Since travelling times to the airport will be considerably shorter for both long-distance and regional passengers, a substantial shift from road to rail is expected, especially for travellers from other regions. For example, a trip by rail from Stuttgart main station to the airport will take only 8 minutes instead of 27 minutes today, from Ulm 30 minutes instead of 1h 35min, from Rottweil 59 minutes instead of 2h 2min, and from Tübingen 35 minutes instead of 65.

The Stuttgart 21 partners have also agreed on a pilot project to introduce a digital signalling and train control system, which would make Stuttgart the first city in Germany to introduce such a system. By 2025, all lines in the Stuttgart 21 project as well as the greater part of the S-Bahn network will be equipped with ETCS, digital signalboxes and highly automated operation.

The first phase will involve equipping the lines radiating from Stuttgart to Feuerbach, Bad Cannstatt, and Sommerrain to the north, Untertürkheim to the east, Filderstadt-Bernhausen near the airport, and Goldberg to the southwest. The entire S-Bahn network will follow by 2030, including lines also used by long-distance, regional and freight trains.

The 60km Wendlingen - Ulm line is designed for 250km/h operation and is being built in seven sections. Half of the route consists of nine tunnels, otherwise it runs parallel to the A8 highway. The new line takes a more direct route than the existing Stuttgart - Ulm main line, crossing the Swabian Jura hills further to the south.

The Stuttgart 21 partners have also agreed on a pilot project to introduce a digital signalling and train control system.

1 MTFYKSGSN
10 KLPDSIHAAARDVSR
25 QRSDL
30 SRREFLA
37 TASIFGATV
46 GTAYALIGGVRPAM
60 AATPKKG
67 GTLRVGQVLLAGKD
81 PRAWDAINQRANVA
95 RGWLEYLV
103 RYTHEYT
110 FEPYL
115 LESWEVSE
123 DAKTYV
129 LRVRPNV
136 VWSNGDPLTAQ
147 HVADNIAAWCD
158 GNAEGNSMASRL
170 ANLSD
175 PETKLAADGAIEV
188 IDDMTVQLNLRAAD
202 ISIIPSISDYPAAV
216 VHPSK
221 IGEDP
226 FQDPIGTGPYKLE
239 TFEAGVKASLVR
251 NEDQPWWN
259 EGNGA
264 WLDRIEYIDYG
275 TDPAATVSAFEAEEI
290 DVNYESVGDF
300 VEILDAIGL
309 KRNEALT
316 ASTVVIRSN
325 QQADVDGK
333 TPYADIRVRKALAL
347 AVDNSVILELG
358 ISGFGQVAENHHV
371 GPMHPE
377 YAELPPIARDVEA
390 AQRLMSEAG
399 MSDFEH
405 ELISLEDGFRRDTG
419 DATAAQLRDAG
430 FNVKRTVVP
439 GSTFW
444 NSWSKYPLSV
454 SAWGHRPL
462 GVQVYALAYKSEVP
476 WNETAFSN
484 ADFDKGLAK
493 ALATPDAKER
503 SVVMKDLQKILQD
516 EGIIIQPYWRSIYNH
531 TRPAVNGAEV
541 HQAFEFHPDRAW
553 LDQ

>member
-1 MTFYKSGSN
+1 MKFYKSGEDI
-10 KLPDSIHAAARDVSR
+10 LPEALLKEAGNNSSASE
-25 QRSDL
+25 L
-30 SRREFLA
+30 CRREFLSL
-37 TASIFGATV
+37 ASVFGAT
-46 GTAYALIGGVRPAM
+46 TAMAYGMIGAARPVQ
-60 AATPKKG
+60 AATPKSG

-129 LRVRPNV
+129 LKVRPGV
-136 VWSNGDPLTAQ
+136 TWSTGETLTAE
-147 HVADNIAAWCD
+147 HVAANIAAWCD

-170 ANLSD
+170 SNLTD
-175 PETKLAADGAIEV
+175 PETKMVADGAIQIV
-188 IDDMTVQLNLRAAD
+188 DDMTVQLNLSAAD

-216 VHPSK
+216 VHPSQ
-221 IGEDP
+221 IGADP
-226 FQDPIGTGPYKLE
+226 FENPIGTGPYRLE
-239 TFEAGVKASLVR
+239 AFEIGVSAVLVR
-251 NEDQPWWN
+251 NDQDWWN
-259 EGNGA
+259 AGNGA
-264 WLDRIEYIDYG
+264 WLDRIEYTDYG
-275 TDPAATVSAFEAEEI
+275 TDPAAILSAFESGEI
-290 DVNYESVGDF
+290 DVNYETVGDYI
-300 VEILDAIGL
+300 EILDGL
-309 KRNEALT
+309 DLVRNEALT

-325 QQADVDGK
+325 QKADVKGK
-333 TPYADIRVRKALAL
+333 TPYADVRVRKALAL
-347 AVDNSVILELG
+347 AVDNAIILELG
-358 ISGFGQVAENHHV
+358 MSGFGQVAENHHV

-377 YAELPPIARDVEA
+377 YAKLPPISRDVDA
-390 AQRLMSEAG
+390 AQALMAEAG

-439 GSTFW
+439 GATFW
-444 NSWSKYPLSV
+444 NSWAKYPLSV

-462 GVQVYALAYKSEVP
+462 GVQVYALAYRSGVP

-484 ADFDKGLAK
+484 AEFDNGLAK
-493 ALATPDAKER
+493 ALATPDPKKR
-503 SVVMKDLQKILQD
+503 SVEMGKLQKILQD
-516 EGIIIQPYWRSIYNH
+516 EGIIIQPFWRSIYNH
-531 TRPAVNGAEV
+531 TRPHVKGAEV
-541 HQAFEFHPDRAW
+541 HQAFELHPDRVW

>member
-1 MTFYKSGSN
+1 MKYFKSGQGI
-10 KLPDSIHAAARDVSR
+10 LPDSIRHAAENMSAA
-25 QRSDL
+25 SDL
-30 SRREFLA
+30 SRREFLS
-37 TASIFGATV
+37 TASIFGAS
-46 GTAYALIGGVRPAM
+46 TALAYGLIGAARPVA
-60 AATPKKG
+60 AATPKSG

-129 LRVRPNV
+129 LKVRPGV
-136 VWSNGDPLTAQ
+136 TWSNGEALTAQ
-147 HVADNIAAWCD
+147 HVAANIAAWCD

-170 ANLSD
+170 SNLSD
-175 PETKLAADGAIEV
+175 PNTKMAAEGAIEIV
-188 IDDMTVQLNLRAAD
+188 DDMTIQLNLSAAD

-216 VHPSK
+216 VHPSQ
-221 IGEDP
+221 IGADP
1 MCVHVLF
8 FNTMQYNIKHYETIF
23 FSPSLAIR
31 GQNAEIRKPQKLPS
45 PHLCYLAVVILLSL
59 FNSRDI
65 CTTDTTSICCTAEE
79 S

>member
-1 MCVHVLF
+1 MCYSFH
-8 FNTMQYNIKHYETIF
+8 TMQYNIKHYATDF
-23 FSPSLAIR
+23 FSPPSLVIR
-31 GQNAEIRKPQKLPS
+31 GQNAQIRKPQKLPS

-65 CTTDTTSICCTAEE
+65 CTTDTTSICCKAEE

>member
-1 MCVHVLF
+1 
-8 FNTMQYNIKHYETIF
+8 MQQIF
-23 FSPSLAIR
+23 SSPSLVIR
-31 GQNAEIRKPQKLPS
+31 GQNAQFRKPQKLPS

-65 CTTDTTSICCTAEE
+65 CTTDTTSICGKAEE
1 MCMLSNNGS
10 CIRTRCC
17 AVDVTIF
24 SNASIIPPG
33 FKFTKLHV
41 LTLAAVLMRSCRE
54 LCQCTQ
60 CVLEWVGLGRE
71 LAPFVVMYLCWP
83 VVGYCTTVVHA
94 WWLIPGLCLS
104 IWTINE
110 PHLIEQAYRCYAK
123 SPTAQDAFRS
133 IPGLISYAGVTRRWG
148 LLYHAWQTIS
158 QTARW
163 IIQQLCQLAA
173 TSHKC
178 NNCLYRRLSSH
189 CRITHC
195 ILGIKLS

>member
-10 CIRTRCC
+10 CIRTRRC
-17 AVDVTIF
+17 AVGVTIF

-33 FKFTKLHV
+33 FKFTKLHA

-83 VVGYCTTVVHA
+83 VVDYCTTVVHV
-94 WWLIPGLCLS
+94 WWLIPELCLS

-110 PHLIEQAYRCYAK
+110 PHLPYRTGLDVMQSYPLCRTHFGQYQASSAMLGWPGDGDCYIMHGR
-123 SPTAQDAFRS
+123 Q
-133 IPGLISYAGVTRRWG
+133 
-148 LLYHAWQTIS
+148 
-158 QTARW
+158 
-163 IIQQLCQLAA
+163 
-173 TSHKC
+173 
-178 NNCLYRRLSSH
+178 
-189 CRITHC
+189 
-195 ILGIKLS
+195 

Around 40 rail and road bridges are being built. One of the two major bridges crosses the Neckar river at Wendlingen, and is 136m long at an altitude of 271m above sea level. The other, the 458m-long Fils Valley bridge between Mühlhausen im Täle and Wiesensteig is an even more imposing structure. At an altitude of 485m, it is one of the highest railway bridges in Germany. The bridge connects the Boßler tunnel with the Steinbühl tunnel directly. “This rare combination of tunnel-bridge-tunnel is architecturally and technically demanding,” says DB. The existing railway bridge over the River Danube in Ulm has already been widened to accommodate four tracks under a joint project called Neu-Ulm 21, and was completed in 2007.

The highest point of the new line is at 750m, which means a climb of almost 500m on the 16km uphill section from Wendlingen towards Ulm. This is too steep for heavy freight trains, so the new line will be restricted to trains weighing a maximum of 1500 tonnes.

According to DB, the shell of the new Wendlingen - Ulm line is 90% complete. More than 60km of tunnel bores have been completed. Equipping the line is also making good progress with 37km of track already laid and 800 catenary masts erected.

Completion of the two projects will have many benefits. The high-speed line will open in 2022 and will be used by two or three high-speed passenger trains per hour. The non-stop trip from Stuttgart to Ulm will take 30 minutes, compared with 58 minutes today. The line will also be used by regional trains which will stop at a new station being built at Merklingen, though this is not actually part of the main project and was planned and financed separately. Regional trains will take 41 minutes to complete the journey.

Stuttgart’s main station can currently handle a maximum of 35 trains per hour today, but with the start of the new timetable in December 2025, the new through station will have capacity for 42 long-distance and regional trains between 07.00 and 08.00.

The new lines leading to the new main station will also permit much higher speeds, with a maximum of 160km/h. In future it will be possible to approach the station at speeds of up to 100km/h, whereas trains today are restricted to 20km/h, which will help to reduce journey times.

Stuttgart 21

Total route length: 57km
High-speed lines: 20km
Tunnels: 33km
Bridges: 44
Passenger stations: 3
Park and ride station: 1
Planned commissioning: December 2025

Stuttgart - Ulm

Total route length: 59.6km
Tunnels: 30.4km
Maximum speed: 250km/h
Railway overpasses: 17
Road bridges: 20
Planned commissioning: December 2022